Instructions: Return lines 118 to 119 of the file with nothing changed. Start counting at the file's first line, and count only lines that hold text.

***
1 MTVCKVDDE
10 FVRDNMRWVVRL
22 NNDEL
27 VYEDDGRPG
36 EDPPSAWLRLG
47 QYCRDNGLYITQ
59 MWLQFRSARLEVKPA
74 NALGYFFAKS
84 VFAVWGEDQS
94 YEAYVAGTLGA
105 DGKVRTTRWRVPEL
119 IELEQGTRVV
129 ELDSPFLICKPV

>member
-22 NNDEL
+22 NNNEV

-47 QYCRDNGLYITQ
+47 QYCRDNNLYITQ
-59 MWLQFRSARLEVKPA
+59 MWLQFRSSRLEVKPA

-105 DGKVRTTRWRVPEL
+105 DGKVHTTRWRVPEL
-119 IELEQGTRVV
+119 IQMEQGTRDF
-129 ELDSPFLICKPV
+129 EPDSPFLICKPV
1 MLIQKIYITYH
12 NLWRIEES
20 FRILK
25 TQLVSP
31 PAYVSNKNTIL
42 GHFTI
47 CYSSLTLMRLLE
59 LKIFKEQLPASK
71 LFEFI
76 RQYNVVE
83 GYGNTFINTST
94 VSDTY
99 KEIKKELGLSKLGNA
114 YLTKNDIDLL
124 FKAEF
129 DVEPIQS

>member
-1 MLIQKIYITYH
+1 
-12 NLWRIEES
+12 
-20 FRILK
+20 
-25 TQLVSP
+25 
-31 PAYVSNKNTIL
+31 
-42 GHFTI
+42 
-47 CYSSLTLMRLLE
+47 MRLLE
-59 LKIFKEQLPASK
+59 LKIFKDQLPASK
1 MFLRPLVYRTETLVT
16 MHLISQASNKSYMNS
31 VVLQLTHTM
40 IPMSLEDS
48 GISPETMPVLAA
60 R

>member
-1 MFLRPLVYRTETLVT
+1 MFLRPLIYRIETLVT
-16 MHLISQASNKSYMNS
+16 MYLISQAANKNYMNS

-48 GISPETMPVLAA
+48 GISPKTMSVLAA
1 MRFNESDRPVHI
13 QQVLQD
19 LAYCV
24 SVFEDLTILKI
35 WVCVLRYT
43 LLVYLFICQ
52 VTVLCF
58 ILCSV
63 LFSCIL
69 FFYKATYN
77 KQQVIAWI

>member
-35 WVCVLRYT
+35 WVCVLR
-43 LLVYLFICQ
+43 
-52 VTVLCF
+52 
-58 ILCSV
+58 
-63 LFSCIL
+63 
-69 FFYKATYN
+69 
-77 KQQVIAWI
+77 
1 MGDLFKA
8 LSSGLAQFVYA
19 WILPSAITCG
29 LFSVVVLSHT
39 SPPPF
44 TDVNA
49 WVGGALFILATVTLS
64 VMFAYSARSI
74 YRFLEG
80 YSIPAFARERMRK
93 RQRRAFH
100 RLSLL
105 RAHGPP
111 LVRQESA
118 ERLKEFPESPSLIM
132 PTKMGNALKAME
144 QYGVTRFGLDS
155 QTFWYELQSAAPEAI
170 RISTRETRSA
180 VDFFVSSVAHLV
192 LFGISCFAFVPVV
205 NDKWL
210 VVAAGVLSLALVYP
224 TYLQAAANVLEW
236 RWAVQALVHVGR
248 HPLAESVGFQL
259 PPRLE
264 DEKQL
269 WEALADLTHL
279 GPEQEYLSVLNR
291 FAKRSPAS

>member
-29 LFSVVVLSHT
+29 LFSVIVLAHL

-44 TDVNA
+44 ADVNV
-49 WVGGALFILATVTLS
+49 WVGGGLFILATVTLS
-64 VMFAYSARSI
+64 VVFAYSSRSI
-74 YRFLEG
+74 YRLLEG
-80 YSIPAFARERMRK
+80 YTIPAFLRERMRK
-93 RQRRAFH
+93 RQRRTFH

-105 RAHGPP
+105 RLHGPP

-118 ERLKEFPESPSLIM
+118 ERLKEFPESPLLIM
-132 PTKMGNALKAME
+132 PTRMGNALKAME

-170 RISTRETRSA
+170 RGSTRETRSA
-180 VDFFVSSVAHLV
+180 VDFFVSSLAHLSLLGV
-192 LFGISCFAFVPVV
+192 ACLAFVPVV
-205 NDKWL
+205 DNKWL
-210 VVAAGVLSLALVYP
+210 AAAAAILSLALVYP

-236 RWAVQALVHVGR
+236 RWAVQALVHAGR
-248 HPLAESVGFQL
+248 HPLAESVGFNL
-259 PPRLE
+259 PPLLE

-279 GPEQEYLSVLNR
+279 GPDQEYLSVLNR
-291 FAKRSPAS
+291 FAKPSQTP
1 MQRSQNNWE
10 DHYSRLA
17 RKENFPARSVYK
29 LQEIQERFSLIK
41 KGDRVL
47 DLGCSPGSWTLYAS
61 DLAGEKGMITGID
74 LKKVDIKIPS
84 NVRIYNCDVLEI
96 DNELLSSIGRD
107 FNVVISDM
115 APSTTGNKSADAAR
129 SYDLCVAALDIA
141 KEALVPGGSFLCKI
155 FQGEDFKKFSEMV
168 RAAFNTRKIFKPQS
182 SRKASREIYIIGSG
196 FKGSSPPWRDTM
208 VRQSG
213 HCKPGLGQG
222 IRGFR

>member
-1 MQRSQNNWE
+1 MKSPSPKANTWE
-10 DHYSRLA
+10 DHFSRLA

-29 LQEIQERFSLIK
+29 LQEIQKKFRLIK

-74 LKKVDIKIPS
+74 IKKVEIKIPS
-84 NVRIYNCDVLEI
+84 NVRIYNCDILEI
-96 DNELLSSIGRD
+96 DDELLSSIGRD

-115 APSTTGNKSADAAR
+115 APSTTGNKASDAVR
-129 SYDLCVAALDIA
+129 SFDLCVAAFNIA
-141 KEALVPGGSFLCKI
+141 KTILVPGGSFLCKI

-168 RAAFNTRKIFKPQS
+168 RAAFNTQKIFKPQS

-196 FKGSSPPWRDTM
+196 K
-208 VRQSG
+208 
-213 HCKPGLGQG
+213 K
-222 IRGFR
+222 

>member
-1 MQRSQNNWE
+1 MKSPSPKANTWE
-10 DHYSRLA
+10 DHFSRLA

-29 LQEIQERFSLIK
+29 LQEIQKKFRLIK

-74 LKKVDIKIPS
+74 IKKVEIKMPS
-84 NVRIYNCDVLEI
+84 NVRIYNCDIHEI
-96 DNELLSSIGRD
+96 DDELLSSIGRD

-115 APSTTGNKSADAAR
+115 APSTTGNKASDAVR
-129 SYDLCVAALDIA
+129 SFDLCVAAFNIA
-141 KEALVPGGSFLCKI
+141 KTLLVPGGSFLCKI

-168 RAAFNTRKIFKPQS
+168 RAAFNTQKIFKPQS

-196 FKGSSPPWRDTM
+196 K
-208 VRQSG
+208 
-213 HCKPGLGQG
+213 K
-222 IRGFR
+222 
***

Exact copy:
180 VDFFVSSVAHLV
192 LFGISCFAFVPVV